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Let it go - Guide to challenging freezing and receivership orders from the Eastern Caribbean Court of Appeal

In the recent Court of Appeal judgment in Konoshita and A.P.F. Group Co Ltd v JTrust Asia Pte Ltd (BVIHCMAP 2018/0020 and 0047) the Court provided helpful guidance on its approach to freezing and receivership orders.

The case involves a US$180 million fraud purportedly committed by Mr Konoshita and APF (the Defendants) against JTrust. JTrust obtained a freezing order against the Defendants in December 2017 in support of its claim. The freezing order contained various disclosure requirements which the Defendants failed to comply with. Receivers were appointed over APF seven months later. The Defendants appealed both the freezing order and receivership order. The appeals were heard together in October 2018.

The Defendants' appeals were dismissed. In its judgment the Court of Appeal held:

  1. When considering whether there is a good arguable case for a freezing order, the Court does not need to conduct a mini-trial of the claim. The Judge is required to assess the claim and evidence before him to determine whether it meets the threshold of a good arguable case.
  2. A failure to make full and frank disclosure to the Court of all material facts when obtaining a freezing order will not lead to the automatic discharge of the freezing order. The Court retains a discretion to discharge, continue or vary the freezing order.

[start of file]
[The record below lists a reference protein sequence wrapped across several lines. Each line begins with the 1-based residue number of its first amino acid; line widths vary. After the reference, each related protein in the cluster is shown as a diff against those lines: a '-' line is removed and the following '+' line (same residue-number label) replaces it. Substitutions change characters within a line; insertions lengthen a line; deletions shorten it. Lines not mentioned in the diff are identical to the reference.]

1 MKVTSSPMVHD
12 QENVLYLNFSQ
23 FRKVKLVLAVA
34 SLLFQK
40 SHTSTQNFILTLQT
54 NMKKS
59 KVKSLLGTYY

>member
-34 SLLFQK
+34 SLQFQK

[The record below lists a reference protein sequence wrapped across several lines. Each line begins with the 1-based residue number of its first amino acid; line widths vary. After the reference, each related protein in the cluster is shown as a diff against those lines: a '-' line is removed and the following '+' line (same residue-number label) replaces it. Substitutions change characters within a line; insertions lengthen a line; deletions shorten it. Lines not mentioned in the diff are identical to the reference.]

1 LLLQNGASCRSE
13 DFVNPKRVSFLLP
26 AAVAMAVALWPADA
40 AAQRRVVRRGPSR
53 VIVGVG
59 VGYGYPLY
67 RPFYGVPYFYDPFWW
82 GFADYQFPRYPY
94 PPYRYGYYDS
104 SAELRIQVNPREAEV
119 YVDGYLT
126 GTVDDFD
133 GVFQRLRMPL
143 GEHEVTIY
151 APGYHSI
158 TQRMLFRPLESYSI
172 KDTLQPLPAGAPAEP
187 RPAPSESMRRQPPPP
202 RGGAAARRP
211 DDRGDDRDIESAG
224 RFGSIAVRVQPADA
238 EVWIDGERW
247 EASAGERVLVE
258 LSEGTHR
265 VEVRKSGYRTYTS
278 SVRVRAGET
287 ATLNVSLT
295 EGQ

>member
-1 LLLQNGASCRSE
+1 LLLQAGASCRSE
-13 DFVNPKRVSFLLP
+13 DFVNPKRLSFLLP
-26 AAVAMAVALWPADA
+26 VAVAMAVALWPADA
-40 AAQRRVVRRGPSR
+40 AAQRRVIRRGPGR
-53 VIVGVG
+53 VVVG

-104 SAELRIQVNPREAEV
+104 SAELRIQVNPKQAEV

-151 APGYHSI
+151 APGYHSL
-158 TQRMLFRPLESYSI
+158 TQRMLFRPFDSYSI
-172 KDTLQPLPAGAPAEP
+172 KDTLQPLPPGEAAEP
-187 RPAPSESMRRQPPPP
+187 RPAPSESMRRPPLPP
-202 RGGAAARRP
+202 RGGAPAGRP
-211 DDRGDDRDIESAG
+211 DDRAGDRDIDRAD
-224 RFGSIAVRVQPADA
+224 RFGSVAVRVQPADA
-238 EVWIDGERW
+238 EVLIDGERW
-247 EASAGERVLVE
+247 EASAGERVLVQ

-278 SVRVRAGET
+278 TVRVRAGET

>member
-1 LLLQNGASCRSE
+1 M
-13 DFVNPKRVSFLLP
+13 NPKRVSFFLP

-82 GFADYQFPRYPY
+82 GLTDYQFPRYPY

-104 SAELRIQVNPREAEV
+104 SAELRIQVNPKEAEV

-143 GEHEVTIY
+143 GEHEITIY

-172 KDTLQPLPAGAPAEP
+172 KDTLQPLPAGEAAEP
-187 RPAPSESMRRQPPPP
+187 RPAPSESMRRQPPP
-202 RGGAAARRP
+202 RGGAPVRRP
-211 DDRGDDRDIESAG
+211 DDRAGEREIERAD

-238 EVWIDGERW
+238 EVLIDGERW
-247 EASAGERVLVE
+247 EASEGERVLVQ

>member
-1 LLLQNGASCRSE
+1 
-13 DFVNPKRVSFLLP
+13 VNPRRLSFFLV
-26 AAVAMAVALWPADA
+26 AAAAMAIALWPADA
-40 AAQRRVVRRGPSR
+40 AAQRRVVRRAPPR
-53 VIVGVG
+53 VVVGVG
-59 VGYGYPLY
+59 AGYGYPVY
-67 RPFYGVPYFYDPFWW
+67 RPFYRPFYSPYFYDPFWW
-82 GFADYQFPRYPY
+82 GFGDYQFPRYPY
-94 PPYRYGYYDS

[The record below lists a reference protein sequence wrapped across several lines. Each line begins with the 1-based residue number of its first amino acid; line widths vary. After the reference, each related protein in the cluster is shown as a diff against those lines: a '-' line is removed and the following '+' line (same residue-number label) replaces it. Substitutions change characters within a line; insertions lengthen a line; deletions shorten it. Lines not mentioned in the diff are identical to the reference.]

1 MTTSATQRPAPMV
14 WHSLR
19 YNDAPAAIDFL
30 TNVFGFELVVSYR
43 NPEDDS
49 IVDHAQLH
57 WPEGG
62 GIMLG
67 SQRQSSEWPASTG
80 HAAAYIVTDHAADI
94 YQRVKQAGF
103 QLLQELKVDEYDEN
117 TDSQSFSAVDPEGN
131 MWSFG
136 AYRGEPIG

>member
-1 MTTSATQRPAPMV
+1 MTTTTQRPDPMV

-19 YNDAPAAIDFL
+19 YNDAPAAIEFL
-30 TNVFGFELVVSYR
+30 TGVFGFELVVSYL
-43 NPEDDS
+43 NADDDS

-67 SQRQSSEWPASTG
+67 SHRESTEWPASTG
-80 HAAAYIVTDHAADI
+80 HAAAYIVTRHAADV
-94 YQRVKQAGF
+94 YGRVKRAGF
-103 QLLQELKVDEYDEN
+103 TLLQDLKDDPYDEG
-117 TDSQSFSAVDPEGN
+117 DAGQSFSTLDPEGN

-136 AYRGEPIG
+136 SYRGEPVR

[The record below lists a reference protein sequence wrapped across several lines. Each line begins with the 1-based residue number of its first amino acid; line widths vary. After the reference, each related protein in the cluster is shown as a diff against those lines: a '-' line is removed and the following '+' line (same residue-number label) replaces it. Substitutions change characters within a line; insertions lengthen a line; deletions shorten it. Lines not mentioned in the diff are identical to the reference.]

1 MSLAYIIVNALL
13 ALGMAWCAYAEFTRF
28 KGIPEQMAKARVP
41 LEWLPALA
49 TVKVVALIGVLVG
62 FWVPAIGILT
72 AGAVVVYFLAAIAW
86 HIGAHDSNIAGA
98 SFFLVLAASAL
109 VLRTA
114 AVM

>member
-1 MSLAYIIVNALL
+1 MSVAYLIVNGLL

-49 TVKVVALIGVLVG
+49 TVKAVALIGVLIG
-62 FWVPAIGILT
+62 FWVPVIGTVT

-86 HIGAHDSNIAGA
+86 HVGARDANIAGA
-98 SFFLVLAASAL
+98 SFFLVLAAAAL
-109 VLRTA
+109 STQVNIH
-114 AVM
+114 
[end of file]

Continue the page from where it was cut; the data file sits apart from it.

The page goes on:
3. A finding of dishonestly against a party by another court or tribunal is insufficient to evidence a real risk of dissipation alone. However, where dishonesty is at the heart of the claim, the Court may be able to draw an inference that the finding establishes a sufficient risk for the dissipation of assets.
  4. The failure of a party to comply with a disclosure obligation in a freezing order is a significant factor in determining whether it is just and convenient that a receiver be appointed. Where there is a continuous failure by a party to comply with its disclosure obligations invariably the Court will appoint a receiver.
  5. If there is solid evidence that there is a risk of dissipation by a party then a delay in applying for a freezing order will not necessarily mean that an application for a freezing order will be unsuccessful.

The case provides helpful commentary from the Court of Appeal on some of the most common challenges to freezing and receivership orders, for example material non-disclosure, delay, and real risk of dissipation. All points which both applicants and respondents should bear in mind when applying for or responding to a freezing order and/or receivership order.

Harneys acted for the successful party, JTrust Asia Pte Ltd.

 

Let it go - Guide to challenging freezing and receivership orders from the Eastern Caribbean Court of Appeal

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